By Mike Godsey

Why good forecasts… go bad

by Mike Godsey

“I hate it when F**king Godsey promises on Friday night that Saturday morning will see low 20’s at Sherman Island . Worse the forecast has mealy mouth words about deep fog making the AM winds iffy. So today I make the long dawn drive to Sherman only to find the promising predawn 15 knots has wilted to under 10 knot wind. How can a forecast of low 20’s turn into a reality of 6 knots”

Well… having made that long drive only to find weak Sherman Island winds I also hate blown forecasts. But part of my job is to figure out what happened and maybe learn enough to improve future forecasts.  The last couple of days have started without a hint of the eddy west of the Golden Gate that can quickly shut down the Peninsula and have the East Bay flowing. Each day I spent a lot time enhancing the hopelessly fuzzy predawn satellite imagery and studying the PD sensors making certain there was not a trace of an eddy. Only to see an eddy firming mid morning and wrecking my forecast.Golden GateeddyNOsherman

So Friday night there was not a trace of an eddy in any of the model output . Nor was there a hint of this critter while working up today’s 7AM forecast. And an hour later I was still watching for an eddy since I knew the fog was retreating from the East Bay  and Sherman Island should kick in hard unless there was an eddy.

Special Update Issued at: 5/10 08:02 AM Sherman Island winds have shut down as the marine layer clouds continue to lap a Mt. Diablo. I am seeing signs of Año Nuevo clearing so Waddell is promising. No hint of a Golden Gate eddy in the satellite imagery or sensors at this time. .

Then  few minutes later the satellite imagery showed a faint rotation in the fog near Pt. Reyes. It was so small that I could not imagine it killing the Sherman Island AM wind potential. But by 11:30AM it was clear I was wrong and I issued this update:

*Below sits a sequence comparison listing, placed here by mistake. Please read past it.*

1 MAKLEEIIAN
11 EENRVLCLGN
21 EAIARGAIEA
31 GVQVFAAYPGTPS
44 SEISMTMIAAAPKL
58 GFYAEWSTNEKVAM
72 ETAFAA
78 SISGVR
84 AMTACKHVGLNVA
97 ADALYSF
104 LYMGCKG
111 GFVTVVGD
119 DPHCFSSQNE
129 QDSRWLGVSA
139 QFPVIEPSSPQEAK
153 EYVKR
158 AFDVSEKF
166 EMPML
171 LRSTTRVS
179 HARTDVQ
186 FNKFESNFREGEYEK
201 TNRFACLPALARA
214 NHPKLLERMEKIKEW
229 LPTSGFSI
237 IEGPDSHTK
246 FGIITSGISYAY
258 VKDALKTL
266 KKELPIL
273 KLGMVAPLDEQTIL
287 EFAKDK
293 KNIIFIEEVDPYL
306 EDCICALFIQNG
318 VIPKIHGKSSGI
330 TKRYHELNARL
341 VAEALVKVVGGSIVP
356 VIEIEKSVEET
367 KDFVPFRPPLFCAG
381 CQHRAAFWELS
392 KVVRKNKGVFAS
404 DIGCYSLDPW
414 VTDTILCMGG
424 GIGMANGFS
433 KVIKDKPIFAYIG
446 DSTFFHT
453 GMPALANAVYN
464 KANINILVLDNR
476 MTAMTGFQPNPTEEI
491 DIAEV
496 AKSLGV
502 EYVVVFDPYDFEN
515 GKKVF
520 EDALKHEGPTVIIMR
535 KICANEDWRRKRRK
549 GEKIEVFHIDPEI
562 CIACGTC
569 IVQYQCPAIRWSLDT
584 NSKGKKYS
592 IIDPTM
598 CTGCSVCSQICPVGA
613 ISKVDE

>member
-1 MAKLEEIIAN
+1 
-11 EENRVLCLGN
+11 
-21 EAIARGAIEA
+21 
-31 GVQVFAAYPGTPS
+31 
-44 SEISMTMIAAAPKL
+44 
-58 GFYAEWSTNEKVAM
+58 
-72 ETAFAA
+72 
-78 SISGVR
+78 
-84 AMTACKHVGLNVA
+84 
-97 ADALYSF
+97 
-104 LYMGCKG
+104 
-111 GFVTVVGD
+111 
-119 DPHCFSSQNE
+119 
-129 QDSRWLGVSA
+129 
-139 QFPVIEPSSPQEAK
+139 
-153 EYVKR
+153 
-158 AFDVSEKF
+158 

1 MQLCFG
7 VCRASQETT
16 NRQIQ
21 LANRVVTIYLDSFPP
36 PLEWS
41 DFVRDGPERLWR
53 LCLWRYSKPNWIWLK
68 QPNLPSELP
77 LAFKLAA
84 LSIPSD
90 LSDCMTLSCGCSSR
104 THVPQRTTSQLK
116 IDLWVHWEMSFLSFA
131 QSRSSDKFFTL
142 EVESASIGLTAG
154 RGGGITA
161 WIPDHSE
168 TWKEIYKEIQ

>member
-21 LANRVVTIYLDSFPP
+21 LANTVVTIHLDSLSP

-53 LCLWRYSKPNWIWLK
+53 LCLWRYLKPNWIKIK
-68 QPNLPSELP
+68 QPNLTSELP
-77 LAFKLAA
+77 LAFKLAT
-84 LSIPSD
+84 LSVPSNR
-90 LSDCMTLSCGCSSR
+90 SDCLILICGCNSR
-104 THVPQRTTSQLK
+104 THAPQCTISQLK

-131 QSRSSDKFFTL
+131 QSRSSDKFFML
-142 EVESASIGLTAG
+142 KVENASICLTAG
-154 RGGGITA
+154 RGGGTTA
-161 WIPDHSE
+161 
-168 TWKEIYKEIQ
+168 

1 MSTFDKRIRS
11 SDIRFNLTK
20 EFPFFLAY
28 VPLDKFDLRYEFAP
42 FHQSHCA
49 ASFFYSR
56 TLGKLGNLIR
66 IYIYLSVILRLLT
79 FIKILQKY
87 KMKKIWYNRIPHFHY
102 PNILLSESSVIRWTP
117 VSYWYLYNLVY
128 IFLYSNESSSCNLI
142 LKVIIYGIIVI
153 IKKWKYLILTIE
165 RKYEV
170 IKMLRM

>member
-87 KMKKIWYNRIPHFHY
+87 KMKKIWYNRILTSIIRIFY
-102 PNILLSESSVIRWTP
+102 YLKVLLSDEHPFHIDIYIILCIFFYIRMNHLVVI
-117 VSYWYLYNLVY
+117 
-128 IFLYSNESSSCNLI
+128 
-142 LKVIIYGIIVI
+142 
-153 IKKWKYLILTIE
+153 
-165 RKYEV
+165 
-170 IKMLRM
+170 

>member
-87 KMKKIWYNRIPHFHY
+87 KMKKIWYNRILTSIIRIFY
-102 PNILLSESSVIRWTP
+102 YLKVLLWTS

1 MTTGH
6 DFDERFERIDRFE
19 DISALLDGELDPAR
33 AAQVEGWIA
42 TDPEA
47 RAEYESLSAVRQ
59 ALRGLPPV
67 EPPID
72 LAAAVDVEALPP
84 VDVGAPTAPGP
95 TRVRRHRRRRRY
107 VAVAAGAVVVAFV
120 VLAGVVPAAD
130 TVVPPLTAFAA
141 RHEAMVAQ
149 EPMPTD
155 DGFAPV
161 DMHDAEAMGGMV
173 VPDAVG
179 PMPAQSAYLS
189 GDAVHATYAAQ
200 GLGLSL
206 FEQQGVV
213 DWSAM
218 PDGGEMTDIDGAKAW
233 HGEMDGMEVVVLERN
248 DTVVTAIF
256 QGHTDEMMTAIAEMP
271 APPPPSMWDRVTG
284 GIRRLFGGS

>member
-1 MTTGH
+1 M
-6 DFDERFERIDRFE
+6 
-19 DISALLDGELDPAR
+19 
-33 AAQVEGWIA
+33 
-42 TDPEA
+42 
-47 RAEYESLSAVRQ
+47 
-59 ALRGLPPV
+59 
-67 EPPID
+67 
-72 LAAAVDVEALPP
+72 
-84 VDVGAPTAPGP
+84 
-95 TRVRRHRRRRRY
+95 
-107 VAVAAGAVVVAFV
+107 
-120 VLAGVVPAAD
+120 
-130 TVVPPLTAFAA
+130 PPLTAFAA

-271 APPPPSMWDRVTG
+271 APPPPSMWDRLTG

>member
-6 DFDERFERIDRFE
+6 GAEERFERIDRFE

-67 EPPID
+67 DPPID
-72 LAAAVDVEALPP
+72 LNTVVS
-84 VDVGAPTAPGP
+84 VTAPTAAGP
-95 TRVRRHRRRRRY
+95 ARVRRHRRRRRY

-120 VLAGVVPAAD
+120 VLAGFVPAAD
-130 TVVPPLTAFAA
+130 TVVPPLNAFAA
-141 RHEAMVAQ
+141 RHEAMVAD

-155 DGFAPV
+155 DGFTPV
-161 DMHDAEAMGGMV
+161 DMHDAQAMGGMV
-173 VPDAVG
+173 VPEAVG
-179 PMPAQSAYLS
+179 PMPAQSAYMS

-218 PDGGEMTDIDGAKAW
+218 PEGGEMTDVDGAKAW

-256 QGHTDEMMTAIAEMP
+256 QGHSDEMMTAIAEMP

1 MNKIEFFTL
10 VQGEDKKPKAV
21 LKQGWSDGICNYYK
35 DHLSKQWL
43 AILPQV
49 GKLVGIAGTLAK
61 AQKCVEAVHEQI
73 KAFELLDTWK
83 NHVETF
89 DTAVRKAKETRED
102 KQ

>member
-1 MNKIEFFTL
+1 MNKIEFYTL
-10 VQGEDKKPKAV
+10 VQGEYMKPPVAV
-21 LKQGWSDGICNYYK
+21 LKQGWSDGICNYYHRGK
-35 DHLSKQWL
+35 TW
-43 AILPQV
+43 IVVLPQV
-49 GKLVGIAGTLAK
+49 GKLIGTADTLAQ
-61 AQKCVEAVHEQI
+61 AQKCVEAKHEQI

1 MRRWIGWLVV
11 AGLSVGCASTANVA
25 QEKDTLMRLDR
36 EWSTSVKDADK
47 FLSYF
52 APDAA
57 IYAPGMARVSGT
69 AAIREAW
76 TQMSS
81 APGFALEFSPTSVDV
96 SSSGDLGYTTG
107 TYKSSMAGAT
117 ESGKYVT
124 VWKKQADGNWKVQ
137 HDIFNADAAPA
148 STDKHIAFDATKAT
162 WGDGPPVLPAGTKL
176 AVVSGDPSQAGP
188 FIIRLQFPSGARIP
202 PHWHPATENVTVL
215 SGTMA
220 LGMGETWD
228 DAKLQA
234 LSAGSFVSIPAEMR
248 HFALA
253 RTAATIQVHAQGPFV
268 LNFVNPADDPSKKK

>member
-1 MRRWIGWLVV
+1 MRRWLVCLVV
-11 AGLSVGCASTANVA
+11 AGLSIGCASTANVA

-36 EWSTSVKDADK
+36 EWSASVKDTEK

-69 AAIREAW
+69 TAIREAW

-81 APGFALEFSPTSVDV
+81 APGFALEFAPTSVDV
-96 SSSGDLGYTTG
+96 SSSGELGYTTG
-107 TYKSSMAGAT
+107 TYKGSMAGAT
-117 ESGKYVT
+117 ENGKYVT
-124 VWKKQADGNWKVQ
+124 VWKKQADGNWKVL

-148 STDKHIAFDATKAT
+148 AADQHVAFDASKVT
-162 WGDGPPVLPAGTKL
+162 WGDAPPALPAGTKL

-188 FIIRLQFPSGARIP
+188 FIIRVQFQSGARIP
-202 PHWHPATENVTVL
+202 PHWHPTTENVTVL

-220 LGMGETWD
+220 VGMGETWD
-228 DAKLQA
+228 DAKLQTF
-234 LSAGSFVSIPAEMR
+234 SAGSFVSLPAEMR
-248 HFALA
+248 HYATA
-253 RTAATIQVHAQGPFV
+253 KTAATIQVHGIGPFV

Now at 11:30 AM the satellite imagery shows a tiny eddy just west of the Golden Gate which is shooting S. wind past Pt. Richmond to San Pablo Bay into Napa. thus cheating Sherman Island of its expected AM wind. It would be nice to be able to forecast these eddies right every time but that is currently impossible given the limitations of the models and my IQ. I expect the eddy to die in the afternoon and for Sherman Island to ramp up into upper teens to weak low 20’s mid afternoon.

How could such a tiny eddy so strongly impact the Sherman AM winds and why did the late afternoon finally touch 20?

Looking at the small inset image below notice the dying eddy west of the  Golden Gate and the SW flow creates. Also note how that wind becomes an almost pure South wind in San Pablo Bay. The same NNW flow that  creates the Golden Gate eddy also creates low pressure in Napa. Now normally the wind coming into the Bay reaches around Pt. Isabel and Pt. Richmond, and  begins to curve as a SW wind and heads to Sherman Island. But in an eddy patten the wind does not make that curve and heads straight up San Pablo Bay into Napa.

Then as the eddy dies the wind becomes more SW and Sherman Island winds ramp up. In this case the eddy died even later than I forecast.